The tuna were biting offshore and the boat was loaded with bait, tackle, crushed ice and an excited charter party ready for action. As the fish were taking up residence in the Hudson Canyon off the New Jersey coast 75 miles from Manasquan Inlet, the strategy was to sneak out in the dark and get lines in the water prior to first light.
Just before unleashing the 52-foot boat from the dock I realized my starboard green navigation light was out. Despite gentle persuasion with my fist, it remained extinguished. A rushed inspection of the boat did not turn up a replacement bulb, but I found what I needed in my tackle locker: green Cyalume glow sticks, which were left over from a swordfish trip.
I grabbed two sticks, snapped both to activate the chemical formula and attached them to the side of the flybridge wing with duct tape. We were ready for a night run offshore. As we pulled out of the inlet, I reminded myself to pay special attention to the starboard side of the boat, since my light remedy was not exactly legal by Coast Guard standards.
Navigation lights perform multiple tasks and are required to be lit from sunset to sunrise, as well as during periods of reduced visibility in rain, fog, smoke or snow. The lights not only alert other boats to your position, they indicate your speed and course intent, as well as your station, be it fishing, anchored, sailing or simply drifting along. Since my run offshore would see me through four inbound and outbound shipping lanes, and past a fleet of commercial scallop fishing boats and other recreational vessels targeting tuna, it was necessary for my boat to be seen by other vessels.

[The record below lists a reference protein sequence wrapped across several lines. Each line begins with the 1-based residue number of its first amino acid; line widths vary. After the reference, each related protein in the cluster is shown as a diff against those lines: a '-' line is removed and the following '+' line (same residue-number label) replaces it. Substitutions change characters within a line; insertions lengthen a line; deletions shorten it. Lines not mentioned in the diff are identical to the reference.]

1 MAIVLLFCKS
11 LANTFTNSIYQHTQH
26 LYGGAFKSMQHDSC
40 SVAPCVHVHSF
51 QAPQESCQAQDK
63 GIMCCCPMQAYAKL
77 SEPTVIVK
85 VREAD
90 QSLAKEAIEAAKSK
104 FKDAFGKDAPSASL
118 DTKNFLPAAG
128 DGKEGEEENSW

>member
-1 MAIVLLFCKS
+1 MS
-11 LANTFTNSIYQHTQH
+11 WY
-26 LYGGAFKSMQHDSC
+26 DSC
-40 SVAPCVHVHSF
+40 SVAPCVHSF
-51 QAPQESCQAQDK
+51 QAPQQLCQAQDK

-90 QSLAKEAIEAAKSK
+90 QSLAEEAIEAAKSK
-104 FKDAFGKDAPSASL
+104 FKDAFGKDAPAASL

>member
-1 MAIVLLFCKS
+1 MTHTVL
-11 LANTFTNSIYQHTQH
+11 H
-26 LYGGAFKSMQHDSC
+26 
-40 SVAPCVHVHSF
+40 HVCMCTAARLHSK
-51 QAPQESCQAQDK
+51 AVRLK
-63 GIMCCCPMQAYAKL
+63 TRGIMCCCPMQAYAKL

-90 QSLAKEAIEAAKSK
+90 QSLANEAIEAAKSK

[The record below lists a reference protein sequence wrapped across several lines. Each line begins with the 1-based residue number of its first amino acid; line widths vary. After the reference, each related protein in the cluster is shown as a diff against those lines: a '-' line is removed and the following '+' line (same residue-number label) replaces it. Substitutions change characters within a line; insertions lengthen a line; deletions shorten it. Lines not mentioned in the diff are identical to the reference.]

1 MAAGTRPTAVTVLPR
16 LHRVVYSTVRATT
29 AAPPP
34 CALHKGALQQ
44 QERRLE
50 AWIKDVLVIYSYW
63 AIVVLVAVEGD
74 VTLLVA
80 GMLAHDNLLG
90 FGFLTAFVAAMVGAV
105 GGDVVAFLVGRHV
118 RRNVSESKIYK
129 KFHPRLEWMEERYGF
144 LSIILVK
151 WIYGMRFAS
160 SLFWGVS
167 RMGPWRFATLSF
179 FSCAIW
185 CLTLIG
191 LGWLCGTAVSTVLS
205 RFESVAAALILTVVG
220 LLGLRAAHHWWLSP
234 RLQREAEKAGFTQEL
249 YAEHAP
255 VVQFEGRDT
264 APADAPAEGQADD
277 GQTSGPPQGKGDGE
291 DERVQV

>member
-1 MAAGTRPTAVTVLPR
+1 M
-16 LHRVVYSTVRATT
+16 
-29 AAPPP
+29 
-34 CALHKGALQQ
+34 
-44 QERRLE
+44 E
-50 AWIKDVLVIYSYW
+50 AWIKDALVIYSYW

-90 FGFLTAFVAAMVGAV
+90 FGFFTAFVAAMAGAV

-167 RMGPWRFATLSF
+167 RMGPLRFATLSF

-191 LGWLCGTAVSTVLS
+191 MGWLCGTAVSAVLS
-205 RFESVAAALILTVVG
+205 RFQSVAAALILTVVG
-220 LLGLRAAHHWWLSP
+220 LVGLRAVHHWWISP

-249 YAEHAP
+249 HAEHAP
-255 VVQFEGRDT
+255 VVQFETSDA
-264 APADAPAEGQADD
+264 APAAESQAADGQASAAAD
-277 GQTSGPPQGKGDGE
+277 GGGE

Colored sidelights are designed to show unbroken light from straight ahead to 22.5 degrees abaft the beam, on both sides of the boat. A masthead white light shows 225 degrees forward and the white sternlight shines 135 degrees aft. When combined, these two lights offer 360-degree coverage and can double as an all-round anchor light.
Here are a few basics about navigation lights. If you’re running and see red and green lights and a white light, that boat is forward of your boat, and coming toward you. If you only see a white light, you are closing in on that vessel, which may be underway or anchored.
A more important element is a light’s intensity, which is based on the length of the vessel. Vessels less than 12 meters or 39.4 feet in length carry a white mastlight visible for two miles, green and red sidelights visible for one mile and a white sternlight visible for two miles. Boats longer than 12 meters but less than 50 meters (or 164 feet) ramp it up a bit to 2-mile visibility for the side and sternlights and 3 to 5 miles for the masthead light. In Navigation Rules & Regulation Handbook, Rule 20, which applies to International and Inland waters, states that during sunset to sunrise no other lights can be displayed if they can be mistaken or confused with the applied navigation lights.